April 23, 2009

Ever notice how some women always know how to strut their stuff, even if they happen to be the heaviest person in the room? The truth is, body confidence isn't as elusive as you think. Developing it simply requires making small adjustments to your attitude every day. "The key is to concentrate on something positive about yourself instead of fixating on your weight or perceived flaws," says Jean Petrucelli, Ph.D., director of the Eating Disorders, Compulsions, and Addictions Service at the William Alanson White Institute in New York.

Try these easy tips so you can start feeling more self-assured today.

1Lose your obsession with the numbers. Keep track of improvements beyond losing weight, advises Pepper Schwartz, Ph.D., professor of sociology at the University of Washington in Seattle. Says Schwartz: "Zero in on how strong you feel. It will help you gain an appreciation for what your body can do."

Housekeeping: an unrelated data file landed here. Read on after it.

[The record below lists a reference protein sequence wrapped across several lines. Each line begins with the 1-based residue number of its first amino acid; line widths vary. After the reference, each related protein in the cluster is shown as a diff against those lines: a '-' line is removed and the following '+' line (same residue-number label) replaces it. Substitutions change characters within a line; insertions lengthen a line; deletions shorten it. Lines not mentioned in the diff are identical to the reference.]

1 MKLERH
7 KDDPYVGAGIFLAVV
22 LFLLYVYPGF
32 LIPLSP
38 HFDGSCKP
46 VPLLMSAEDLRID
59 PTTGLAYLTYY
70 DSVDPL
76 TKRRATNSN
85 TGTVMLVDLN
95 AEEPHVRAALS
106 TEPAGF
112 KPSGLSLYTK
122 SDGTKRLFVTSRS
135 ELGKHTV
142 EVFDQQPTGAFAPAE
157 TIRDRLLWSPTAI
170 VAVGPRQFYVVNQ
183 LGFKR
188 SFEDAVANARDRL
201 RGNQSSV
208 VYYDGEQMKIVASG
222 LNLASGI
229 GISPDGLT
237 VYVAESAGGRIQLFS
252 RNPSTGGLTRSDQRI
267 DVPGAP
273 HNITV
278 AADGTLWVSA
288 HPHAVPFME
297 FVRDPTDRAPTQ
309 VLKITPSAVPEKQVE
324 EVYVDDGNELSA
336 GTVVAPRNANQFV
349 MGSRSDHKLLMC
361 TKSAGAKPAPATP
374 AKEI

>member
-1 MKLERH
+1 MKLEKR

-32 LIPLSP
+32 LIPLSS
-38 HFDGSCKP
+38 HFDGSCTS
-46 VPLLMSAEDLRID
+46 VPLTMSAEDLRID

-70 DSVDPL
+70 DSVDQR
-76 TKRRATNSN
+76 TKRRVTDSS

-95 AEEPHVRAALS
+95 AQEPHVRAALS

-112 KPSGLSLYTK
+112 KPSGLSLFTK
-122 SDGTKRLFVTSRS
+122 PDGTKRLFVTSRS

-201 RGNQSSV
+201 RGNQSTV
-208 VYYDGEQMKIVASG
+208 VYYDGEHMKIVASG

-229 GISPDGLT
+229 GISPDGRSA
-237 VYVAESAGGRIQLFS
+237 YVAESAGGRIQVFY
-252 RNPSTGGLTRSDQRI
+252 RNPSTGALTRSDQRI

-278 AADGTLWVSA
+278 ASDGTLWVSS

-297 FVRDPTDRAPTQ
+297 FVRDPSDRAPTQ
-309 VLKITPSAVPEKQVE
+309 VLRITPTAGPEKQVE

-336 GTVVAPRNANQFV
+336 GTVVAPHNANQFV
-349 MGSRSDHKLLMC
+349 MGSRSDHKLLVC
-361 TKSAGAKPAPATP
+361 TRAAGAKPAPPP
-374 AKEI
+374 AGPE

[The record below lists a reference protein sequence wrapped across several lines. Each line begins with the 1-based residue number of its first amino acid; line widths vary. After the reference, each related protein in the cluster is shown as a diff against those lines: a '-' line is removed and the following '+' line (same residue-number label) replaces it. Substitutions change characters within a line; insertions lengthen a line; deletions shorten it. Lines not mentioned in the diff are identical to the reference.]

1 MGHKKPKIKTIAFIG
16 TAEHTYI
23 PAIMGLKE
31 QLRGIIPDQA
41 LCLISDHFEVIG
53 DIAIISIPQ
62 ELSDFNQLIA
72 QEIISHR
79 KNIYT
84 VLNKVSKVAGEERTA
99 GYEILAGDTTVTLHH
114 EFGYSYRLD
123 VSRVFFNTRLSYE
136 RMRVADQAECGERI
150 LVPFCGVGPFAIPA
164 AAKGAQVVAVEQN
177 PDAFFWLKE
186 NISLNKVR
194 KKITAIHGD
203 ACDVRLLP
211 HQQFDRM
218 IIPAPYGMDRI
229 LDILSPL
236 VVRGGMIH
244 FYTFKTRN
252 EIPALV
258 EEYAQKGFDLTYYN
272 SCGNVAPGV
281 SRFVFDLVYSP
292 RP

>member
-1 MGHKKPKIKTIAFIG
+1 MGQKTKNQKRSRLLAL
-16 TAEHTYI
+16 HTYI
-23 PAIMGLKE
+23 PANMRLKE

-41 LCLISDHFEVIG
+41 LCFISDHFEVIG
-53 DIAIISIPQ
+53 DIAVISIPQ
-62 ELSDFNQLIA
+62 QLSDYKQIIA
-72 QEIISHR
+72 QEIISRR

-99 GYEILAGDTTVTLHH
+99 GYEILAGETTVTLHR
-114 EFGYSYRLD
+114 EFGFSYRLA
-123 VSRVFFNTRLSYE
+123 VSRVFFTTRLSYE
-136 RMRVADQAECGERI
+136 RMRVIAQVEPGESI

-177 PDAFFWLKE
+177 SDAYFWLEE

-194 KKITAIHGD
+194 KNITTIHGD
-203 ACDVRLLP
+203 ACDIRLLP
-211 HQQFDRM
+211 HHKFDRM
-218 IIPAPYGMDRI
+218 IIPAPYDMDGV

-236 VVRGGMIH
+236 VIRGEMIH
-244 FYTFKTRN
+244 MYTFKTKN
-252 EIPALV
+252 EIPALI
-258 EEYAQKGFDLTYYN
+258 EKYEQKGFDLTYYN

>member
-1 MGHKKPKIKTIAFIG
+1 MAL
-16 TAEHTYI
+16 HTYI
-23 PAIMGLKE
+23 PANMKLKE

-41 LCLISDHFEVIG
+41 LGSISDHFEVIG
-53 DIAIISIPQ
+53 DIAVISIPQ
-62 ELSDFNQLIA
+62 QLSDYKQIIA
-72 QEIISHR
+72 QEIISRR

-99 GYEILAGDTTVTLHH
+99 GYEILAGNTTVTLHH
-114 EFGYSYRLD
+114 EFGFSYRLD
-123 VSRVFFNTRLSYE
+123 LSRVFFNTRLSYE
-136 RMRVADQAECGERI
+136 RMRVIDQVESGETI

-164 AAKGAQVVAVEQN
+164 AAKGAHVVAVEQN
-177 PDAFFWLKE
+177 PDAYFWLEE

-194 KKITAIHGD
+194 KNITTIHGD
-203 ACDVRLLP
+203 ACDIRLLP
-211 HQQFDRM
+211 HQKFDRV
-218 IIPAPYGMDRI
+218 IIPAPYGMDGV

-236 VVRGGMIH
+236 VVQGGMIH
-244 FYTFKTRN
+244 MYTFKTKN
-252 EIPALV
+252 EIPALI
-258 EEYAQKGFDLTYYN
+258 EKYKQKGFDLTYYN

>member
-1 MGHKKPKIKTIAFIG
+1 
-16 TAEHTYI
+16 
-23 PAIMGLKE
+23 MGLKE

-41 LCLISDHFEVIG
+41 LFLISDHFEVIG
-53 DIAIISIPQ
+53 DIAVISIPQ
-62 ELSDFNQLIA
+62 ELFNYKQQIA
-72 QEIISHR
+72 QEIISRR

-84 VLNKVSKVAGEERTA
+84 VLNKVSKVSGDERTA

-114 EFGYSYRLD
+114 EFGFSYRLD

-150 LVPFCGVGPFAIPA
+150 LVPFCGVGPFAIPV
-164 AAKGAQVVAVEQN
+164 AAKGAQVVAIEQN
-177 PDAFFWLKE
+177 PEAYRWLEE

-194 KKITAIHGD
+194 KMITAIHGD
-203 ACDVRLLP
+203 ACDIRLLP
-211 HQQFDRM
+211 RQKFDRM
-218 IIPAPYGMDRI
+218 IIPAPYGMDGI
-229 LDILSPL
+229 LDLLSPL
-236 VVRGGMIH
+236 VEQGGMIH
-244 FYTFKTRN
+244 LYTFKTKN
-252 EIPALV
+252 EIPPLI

2Applaud your efforts. Ann Kearney-Cooke, Ph.D., Shape advisory board member and author of Change Your Mind, Change Your Body (Atria, 2004), uses a golf score counter to tally the times she does something positive for her body. "If I eat fresh fruit, I click it. If I go for a fast walk to blow off steam instead of diving into a bag of chips, I click it," she says. "If I've accumulated 10 clicks by the end of the day, I'm happy."

3Exercise Outdoors. Working out in a gorgeous place puts you in touch with soothing natural beauty, Schwartz says. "Mixing up my surroundings helps me feel less anxious, because I'm more focused on my environment than on how I look in the gym mirror."

4Help someone in need. Volunteering to assist those less fortunate than you can put your own worries in perspective, suggests Barbara Bulow, Ph.D, associate director of the Columbia University Psychiatric Day Treatment Program in New York. "The more you pay attention to the needs of others, the easier it is to forget about your own anxieties."

5 Give yourself a regular mirror check. "When I look at my reflection, I practice thanking all my body parts for how well they keep me healthy," says Rhonda Britten, author of Do I Look Fat in This? (Dutton). Reminding yourself why you should be proud of your body will make you feel more attractive and confident. And who wouldn't want that?